I've been doing quite a lot of research this year around Viking Embroidery. This is partly a result of the folding of the British Embroidery Study Group of the SA Embroiderers' Guild a couple of years ago. I promised the last couple of members of the British Group that the World Embroidery Study Group would incorporate British topics into our program. My own particular interest, which goes back to my university undergraduate days, is with early English history, literature and language, so I have been scouting around Viking and Anglo-Saxon embroidery. I have a presentation on Viking Embroidery ready for the World Embroidery Study Group in October and have been asked to repeat it for a Certificate Course workshop in February 2022. The latter means having a project for the group to work on.
Our knowledge of this era is largely built on the work of Margarethe Hald, textile historian and curator of the National Museum of Denmark whose definitive work was published by the Museum in 1980. Margarethe Hald died in 1982.
Subsequent books in the field acknowledge and draw on this work, which is, of course, out of print. When I looked, several months ago, there was only one copy on offer for sale in the world. There are four copies in Australian libraries, one here in South Australia at Flinders University. A Guild friend and alumna of Flinders, generously applied for an alumna borrowing card and borrowed the book for me. We are immensely privileged to have access to it.
Fortunately for us, there are numerous relevant excavated burial sites in Scandinavia and a couple in England, many containing textiles. In the acid soil of Scandinavian burial sites, animal fibre survives while plant fibre deteriorates faster, We know that Vikings were weavers and stitchers, who constructed clothes, mainly from wool but also skin and fur. The pieces were shaped and joined using running or back stitch, and the seams reinforced, either inside or outside the garment with a range of stitches. They also valued textiles and those wealthy enough imported silk, linens and embroidery from their trade routes to Baghdad, Constantinople and England.
For the workshop I procured just over a metre of dark brown woollen twill from the Historic Fabric Store in Sweden. The popularity of Viking re-enactments in many countries provides a supply of products attempting to replicate or imitate. It is not always easy to tell the difference.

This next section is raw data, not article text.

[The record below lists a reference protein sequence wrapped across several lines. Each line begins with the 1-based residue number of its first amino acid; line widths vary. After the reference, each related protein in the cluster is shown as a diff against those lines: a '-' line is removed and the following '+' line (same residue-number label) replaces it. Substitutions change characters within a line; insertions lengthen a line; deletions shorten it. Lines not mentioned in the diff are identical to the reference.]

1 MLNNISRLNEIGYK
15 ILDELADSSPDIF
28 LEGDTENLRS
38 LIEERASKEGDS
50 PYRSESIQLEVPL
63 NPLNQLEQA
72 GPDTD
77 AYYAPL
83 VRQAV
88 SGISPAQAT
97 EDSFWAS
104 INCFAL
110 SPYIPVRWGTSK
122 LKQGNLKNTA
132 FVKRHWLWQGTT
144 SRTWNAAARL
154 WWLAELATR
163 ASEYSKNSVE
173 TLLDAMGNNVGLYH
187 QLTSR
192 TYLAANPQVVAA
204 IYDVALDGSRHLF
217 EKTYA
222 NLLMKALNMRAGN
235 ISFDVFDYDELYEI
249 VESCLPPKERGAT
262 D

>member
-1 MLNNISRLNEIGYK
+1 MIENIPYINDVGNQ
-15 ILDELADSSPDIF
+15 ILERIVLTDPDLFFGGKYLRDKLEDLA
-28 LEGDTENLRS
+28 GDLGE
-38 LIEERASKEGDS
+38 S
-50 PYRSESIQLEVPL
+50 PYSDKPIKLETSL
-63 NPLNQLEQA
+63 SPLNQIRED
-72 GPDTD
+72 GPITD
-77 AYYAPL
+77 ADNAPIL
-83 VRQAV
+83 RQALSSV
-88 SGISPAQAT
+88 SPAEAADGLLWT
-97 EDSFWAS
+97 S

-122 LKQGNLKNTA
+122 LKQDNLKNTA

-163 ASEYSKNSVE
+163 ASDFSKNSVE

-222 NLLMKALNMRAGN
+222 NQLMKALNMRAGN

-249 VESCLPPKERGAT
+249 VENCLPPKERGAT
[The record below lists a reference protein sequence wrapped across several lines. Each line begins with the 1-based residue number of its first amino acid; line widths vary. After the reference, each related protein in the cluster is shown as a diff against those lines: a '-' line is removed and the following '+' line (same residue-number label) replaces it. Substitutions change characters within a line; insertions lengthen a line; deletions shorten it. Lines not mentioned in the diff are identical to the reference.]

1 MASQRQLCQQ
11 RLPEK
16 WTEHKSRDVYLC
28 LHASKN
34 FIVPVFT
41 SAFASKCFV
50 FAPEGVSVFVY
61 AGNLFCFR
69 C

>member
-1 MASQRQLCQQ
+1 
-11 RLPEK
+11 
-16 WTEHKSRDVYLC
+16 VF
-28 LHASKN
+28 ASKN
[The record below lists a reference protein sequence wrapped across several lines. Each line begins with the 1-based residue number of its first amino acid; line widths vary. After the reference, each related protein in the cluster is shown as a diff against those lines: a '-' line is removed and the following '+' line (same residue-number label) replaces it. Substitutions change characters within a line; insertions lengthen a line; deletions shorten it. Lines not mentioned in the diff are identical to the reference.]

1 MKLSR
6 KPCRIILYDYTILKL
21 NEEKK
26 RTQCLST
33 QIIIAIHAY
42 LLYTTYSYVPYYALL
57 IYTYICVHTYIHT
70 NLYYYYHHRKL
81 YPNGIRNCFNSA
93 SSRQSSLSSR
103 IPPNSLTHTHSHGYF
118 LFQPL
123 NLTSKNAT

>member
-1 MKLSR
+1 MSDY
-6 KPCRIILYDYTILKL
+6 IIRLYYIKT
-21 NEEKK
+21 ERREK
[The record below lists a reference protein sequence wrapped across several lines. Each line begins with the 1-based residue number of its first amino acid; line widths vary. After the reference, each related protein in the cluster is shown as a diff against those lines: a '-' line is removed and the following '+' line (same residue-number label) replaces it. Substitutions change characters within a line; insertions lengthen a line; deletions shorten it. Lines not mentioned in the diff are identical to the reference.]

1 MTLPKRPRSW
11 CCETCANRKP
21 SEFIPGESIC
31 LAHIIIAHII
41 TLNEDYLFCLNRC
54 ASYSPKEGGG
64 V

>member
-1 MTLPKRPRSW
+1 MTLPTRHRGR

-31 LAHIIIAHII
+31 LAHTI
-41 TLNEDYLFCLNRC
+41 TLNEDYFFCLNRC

My plan is to provide students with a roughly A4 piece and the pattern, on printed solvi, for a reconstructed design from the Mammen Cloak, one of the few surviving embroideries agreed to be Viking, along with some Appleton's wool in the colour range thought to have been used. It is believed the cloak was originally covered with embroidery, mostly in linen, which has not survived in the acid soil of the Swedish burial. The embroidered fragments that survived were all embroidered in wool. All are stem stitch.
On the back of the pouch I decided to applique a sample of this design from a 10th century embroidery of spun silver on red silk in the Valsgarde burial. It isn't clear to me whether this part of the design was worked in couching or stem stitch. From illustrations it looks like stem.
I located some red silk scraps in my stash. I chose one that was russet and stitched it on to some cotton fabric so it would fit in a 6" hoop. I then created a cardboard template of the design. I thought it might be easier to trace around a template than use other methods of transfer on the coloured silk. It worked.
I've sourced some silver French gimp bullon perle wire that I thought might work for couching. It is not, however, even remotely close to spun silver in look or function - a much later thread design. In the end I settled for a silver metallic thread.
Initially I tried a softer, darker metallic, to outline the design in stem stitch. It was hard going and not the right colour or look. I tried the silver metalic couched, then unpicked the dark outline.
I will eventually line the pouch and add a (very non-Viking) zip, but I will leave it unfinished for the workshop, so students can inspect the inside to see the seam neatening.
It seemed appropriate to appllique it to the back of the pouch. It's a bit wonky, but then, so was the original. I'm thinking that the woollen embroidery and the seam join will be the basis of the workshop. These are both directly attributable to Viking workmanship (or perhaps workwomanship). I will prepare some silk strips on calico backing that students can take home and work if they wish to try the example of silk work valued and imported by Vikings.
I have also purchased a set of Naalbinding needles and briefly tried them out, along with a lucet (which at the moment I have mislaid). Naalbinding, practiced by Vikings, predates both knitting and crochet and uses a needle to create fabric. Certificate Group students may like to try these out and incorporate them in some way. As I have indicated, my presentation to the World Embroidery Study Group does not include a project, but it will be useful to get their feedback on what I have planned. There may be a later post around braiding, Naalbinding and weaving.
A friend from my university class in Early English Literature and Language commented that our studies were entirely based on the history of largely male activities - mainly fighting and writing - and that knowledge of textiles may go someway to redress the balance. We do know that there were Viking women warriors. There does seem to be agreement that the work of gathering, preparing, weaving and constructing garments, sails and furnishings from wool was executed by Viking women, perhaps not exclusively, but there's a way to go before we have a thorough knowledge of Viking women's lives. Someone, somewhere, I'm sure, is working on it.
In the meantime, I can return to my knitting!